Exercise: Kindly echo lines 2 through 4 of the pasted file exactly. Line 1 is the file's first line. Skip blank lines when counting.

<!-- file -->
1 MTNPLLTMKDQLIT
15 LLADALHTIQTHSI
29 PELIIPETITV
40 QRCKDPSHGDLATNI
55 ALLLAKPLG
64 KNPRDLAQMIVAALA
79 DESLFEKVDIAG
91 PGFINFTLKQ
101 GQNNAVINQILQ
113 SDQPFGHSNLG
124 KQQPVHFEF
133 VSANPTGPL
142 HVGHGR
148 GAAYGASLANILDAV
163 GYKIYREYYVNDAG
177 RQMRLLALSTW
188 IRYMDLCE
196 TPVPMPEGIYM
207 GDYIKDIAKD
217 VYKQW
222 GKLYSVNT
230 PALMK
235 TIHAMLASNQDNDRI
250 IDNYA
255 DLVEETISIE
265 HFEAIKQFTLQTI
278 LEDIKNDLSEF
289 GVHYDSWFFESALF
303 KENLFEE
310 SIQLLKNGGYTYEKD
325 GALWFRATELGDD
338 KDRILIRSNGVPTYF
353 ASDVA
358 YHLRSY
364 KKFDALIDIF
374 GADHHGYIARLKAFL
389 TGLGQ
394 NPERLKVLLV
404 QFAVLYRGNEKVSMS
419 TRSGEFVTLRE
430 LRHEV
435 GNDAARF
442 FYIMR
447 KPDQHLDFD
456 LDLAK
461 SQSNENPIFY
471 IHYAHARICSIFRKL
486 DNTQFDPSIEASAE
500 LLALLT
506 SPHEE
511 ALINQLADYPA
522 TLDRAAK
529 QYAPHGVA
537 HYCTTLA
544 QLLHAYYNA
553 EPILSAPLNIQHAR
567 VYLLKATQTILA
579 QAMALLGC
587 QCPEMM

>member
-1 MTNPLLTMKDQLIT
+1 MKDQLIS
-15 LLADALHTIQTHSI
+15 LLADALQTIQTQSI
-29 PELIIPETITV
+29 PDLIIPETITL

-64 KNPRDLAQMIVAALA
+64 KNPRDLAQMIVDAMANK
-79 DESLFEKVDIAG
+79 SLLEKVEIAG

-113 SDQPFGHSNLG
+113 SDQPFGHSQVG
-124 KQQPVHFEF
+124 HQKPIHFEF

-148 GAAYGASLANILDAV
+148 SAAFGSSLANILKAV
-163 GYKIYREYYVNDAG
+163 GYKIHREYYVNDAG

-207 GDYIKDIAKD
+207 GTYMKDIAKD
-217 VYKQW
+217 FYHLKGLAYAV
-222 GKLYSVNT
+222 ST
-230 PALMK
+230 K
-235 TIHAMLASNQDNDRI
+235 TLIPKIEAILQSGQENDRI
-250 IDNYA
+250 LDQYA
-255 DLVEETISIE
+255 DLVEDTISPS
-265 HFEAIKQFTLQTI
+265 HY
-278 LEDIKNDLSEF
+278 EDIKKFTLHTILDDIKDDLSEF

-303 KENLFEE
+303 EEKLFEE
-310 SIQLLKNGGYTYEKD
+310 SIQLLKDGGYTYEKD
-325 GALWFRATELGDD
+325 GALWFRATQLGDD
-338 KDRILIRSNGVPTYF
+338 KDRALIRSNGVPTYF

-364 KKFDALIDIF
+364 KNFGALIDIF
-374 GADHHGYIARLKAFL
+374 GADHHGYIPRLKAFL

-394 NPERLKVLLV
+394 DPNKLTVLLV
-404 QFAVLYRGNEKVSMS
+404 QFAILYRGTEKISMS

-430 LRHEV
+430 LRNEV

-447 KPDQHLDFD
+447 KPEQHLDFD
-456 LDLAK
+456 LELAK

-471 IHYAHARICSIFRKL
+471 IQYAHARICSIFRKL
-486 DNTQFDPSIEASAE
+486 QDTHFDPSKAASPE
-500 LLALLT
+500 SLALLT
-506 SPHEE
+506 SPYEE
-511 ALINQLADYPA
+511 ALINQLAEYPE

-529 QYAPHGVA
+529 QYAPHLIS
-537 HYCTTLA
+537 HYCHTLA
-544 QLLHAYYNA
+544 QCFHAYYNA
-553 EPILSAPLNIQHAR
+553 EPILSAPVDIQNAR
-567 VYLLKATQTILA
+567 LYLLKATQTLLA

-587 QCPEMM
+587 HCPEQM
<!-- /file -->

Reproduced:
15 LLADALHTIQTHSI
29 PELIIPETITV
40 QRCKDPSHGDLATNI